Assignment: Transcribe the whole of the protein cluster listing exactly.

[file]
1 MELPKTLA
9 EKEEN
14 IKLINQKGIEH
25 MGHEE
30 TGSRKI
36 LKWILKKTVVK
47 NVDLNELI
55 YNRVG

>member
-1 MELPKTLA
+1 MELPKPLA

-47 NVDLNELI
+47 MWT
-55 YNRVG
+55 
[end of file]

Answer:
1 MELPKTLA
9 EKEEN
14 IKLINQKGIEH
25 MGHEE
30 TGSRKI
36 LKWILKKTVVK
47 NVDLNELI
55 YNRVG

>member
-1 MELPKTLA
+1 MELPKPLA

-47 NVDLNELI
+47 MWT
-55 YNRVG
+55 